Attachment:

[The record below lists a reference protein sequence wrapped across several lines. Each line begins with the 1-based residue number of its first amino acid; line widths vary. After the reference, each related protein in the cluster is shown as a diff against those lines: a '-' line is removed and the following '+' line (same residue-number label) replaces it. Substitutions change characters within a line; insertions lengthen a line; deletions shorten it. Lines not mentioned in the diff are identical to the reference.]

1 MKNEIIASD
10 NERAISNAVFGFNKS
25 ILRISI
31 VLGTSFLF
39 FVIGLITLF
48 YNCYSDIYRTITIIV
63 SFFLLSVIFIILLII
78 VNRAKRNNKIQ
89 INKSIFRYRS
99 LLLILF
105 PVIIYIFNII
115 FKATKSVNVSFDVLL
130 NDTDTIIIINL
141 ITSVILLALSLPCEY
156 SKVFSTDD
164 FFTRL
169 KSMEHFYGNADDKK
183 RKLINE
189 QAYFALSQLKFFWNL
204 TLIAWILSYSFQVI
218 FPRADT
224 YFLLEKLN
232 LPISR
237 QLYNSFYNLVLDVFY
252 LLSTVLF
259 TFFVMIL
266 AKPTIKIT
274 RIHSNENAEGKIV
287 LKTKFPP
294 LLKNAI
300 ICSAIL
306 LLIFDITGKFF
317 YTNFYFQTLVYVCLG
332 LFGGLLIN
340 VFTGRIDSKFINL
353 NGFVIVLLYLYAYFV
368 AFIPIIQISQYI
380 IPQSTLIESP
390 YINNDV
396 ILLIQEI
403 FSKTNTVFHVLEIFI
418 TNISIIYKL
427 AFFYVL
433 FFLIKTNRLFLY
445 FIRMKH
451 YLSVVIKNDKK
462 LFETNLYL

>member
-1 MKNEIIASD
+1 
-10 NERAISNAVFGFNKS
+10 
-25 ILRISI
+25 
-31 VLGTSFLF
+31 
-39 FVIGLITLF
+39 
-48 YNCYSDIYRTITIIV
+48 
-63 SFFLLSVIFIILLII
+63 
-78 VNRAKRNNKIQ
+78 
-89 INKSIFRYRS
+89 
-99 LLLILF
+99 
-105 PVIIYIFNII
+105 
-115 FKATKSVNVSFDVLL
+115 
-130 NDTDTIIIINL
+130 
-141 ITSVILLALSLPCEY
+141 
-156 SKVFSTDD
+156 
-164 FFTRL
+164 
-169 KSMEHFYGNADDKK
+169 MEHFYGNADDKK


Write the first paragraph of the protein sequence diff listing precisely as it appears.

[The record below lists a reference protein sequence wrapped across several lines. Each line begins with the 1-based residue number of its first amino acid; line widths vary. After the reference, each related protein in the cluster is shown as a diff against those lines: a '-' line is removed and the following '+' line (same residue-number label) replaces it. Substitutions change characters within a line; insertions lengthen a line; deletions shorten it. Lines not mentioned in the diff are identical to the reference.]